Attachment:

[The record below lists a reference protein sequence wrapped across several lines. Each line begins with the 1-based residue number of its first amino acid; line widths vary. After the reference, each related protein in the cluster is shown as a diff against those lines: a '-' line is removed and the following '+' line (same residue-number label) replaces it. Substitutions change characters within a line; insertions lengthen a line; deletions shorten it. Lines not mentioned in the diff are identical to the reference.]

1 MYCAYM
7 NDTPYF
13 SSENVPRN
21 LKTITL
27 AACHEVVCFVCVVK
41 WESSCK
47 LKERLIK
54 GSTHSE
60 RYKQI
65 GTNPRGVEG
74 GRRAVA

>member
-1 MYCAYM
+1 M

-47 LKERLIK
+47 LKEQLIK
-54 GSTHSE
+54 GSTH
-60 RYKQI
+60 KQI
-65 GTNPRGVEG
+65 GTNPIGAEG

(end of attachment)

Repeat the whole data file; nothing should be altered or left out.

[The record below lists a reference protein sequence wrapped across several lines. Each line begins with the 1-based residue number of its first amino acid; line widths vary. After the reference, each related protein in the cluster is shown as a diff against those lines: a '-' line is removed and the following '+' line (same residue-number label) replaces it. Substitutions change characters within a line; insertions lengthen a line; deletions shorten it. Lines not mentioned in the diff are identical to the reference.]

1 MYCAYM
7 NDTPYF
13 SSENVPRN
21 LKTITL
27 AACHEVVCFVCVVK
41 WESSCK
47 LKERLIK
54 GSTHSE
60 RYKQI
65 GTNPRGVEG
74 GRRAVA

>member
-1 MYCAYM
+1 M

-47 LKERLIK
+47 LKEQLIK
-54 GSTHSE
+54 GSTH
-60 RYKQI
+60 KQI
-65 GTNPRGVEG
+65 GTNPIGAEG